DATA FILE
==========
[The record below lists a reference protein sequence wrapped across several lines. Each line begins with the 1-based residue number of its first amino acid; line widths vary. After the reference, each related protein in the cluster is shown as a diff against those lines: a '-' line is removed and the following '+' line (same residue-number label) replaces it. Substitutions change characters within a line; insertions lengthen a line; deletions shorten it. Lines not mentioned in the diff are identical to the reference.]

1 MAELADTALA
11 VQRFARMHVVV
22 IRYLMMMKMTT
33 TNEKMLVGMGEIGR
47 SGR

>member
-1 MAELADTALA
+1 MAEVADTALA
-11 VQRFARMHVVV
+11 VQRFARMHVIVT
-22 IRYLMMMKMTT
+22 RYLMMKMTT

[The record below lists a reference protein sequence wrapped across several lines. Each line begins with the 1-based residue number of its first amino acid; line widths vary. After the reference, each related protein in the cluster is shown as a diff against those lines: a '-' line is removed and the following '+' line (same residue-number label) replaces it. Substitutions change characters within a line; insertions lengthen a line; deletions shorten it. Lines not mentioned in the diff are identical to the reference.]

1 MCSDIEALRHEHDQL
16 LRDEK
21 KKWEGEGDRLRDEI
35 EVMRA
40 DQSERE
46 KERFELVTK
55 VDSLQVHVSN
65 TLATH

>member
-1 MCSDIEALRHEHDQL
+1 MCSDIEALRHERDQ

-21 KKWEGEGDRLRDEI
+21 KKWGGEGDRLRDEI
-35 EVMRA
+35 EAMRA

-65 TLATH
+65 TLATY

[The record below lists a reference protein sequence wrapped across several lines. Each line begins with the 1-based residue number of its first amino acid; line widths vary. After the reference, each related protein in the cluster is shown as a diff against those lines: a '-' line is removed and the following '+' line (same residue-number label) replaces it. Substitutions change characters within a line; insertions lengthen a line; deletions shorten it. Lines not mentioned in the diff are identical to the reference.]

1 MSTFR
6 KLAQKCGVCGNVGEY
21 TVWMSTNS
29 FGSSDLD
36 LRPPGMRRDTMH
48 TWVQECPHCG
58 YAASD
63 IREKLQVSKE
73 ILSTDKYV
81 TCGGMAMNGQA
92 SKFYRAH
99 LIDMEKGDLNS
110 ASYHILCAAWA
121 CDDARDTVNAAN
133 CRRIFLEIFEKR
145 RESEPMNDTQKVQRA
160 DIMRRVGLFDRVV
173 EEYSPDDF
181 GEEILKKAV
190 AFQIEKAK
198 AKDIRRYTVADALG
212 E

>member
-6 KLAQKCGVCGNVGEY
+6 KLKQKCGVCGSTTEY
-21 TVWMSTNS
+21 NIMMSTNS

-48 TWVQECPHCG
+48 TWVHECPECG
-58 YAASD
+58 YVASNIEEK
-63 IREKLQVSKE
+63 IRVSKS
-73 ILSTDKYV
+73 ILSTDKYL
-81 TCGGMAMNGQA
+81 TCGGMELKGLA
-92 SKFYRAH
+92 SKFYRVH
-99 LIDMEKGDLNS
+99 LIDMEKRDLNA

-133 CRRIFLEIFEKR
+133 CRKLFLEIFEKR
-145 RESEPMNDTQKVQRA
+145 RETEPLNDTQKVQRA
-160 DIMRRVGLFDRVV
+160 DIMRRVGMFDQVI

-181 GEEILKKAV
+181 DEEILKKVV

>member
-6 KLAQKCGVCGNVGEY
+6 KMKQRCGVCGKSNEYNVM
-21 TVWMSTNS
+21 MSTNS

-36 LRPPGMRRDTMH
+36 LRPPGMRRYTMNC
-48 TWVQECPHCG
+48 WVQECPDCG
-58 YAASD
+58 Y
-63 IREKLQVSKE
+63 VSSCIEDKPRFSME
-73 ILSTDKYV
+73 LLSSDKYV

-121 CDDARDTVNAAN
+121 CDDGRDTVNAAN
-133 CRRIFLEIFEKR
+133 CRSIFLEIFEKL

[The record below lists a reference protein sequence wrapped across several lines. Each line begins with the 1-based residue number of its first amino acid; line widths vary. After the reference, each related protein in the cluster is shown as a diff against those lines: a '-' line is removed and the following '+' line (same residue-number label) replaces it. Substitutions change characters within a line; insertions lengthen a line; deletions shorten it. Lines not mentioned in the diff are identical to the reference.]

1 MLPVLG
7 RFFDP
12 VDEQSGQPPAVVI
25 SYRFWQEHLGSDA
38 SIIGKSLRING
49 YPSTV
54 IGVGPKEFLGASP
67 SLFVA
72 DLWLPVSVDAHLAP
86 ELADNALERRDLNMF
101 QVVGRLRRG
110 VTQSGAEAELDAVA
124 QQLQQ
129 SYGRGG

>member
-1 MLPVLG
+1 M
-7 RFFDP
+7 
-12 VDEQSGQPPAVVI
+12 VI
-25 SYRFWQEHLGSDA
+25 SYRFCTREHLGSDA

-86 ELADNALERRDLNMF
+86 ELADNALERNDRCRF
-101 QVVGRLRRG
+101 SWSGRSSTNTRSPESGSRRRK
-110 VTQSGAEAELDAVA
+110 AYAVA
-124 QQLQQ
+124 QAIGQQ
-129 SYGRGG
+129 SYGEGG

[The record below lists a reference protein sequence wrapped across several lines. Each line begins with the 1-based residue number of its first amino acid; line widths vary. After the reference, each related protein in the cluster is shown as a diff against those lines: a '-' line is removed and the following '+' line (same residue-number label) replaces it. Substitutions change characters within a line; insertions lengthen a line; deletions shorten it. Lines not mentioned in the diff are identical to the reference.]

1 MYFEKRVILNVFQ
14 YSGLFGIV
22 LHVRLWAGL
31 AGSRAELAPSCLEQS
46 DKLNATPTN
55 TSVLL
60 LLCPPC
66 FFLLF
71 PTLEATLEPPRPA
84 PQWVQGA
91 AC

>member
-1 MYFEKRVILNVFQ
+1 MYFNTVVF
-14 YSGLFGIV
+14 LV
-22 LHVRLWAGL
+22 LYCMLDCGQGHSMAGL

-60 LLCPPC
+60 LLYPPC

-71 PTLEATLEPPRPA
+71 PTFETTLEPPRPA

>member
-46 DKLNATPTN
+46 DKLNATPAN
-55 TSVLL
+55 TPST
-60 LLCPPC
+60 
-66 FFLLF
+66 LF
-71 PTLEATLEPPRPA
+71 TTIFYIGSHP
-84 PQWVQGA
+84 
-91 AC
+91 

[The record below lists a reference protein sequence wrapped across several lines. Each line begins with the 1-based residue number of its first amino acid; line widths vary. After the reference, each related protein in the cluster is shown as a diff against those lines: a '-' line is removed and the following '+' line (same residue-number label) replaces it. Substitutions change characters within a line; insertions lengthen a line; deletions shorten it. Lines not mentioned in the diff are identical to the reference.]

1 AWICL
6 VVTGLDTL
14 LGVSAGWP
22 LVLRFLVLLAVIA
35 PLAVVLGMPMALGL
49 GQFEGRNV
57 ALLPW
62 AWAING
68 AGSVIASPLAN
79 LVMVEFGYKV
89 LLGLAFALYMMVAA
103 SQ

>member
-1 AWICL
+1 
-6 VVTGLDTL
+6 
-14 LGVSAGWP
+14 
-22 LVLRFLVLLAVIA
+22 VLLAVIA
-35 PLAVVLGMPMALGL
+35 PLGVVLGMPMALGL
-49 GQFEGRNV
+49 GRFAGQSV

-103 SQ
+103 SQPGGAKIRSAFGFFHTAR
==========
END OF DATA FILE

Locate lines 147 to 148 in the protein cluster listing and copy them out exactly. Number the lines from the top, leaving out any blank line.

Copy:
>member
-1 MYFEKRVILNVFQ